The next puzzle requires addition of adjoining numbers or numbers directly above and below one another. I hand out the page and ask students what is the same or different from the first puzzle? (numbers, not all the same numbers in the same row, doesn't make a word).

Students may understand the pattern and want to add another row to the puzzle on their own. This is an excellent way for students to demonstrate their understanding of the pattern of the puzzle.Extending the Pattern

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#### Gingergbread houses

*25 min*

Today I begin by displaying the coordinate grid on the smart board (or you could draw one on an easel page). I show students the letters across the bottom and numbers down the side and say, if I wanted to find D2 what might I do? I ask for a volunteer to come up and show me where D2 might be. We touch the D row and the 2 row and where our fingers meet we color in the D2 square. I repeat this with G4. (You can also tell students this is like the game Battleship for those who may have played before.) This is another way that students must attend to the structure of the grid as they solve the problem (MP7) and attend to the activity with precision (MP6) in order to color in the squares correctly.

I tell students that today they will do the same thing on their papers. They will read the direction such as D2, figure out what color it should be, and then color in that square.

I allow students to partner up. I provide them with the page that gives them a coordinate grid, and the directions that tell students how to divide and color each square on the grid. Students work together to read the coordinates, find the correct squares and color them appropriately. The resulting drawing is a gingerbread house.

This activity can be found at http://www.mathwire.com/seasonal/gingerbreadhouse2.pdf.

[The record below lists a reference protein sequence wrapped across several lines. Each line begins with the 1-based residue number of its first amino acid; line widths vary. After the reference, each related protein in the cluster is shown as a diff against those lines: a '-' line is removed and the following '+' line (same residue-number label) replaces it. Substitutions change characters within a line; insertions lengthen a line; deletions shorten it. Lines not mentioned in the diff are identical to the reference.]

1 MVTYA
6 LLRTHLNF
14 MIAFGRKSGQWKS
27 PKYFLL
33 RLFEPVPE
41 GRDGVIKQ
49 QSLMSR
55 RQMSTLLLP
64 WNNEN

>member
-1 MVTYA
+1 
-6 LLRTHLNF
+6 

During the activity, I circulate around the room, helping groups color in 1 or 2 squares until they are able to find the squares on their own. I find that by helping students get started on the design, they are then able to continue on their own.

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- UNIT 1: What and Where is Math?
- UNIT 2: Adding and Subtracting the Basics
- UNIT 3: Sensible Numbers
- UNIT 4: Sensible Numbers
- UNIT 5: Everything In Its Place
- UNIT 6: Everything in Its Place
- UNIT 7: Place Value
- UNIT 8: Numbers Have Patterns
- UNIT 9: Fractions
- UNIT 10: Money
- UNIT 11: The Numbers Are Getting Bigger
- UNIT 12: More Complex Numbers and Operations
- UNIT 13: Area, Perimeter and More Measurement
- UNIT 14: Length
- UNIT 15: Geometry
- UNIT 16: Getting Ready to Multiply
- UNIT 17: Getting Better at Addition and Subtraction
- UNIT 18: Strategies That Work

- LESSON 1: Using A Pattern to Solve A Problem
- LESSON 2: Skip Counting Patterns
- LESSON 3: Extending Partners of 10 and 100
- LESSON 4: Patterns in Larger Numbers
- LESSON 5: Larger Numbers: A Tie to Social Studies
- LESSON 6: Doubles and Halves are Patterns Too
- LESSON 7: Smiley Faces and Up
- LESSON 8: Put It Together and Take It Apart
- LESSON 9: Pets, Pets and More Pets
- LESSON 10: Larger Number Patterns
- LESSON 11: Let's Review
- LESSON 12: Patterns in Nature
- LESSON 13: Writing and Solving Number Stories
- LESSON 14: Trimester Assessment Day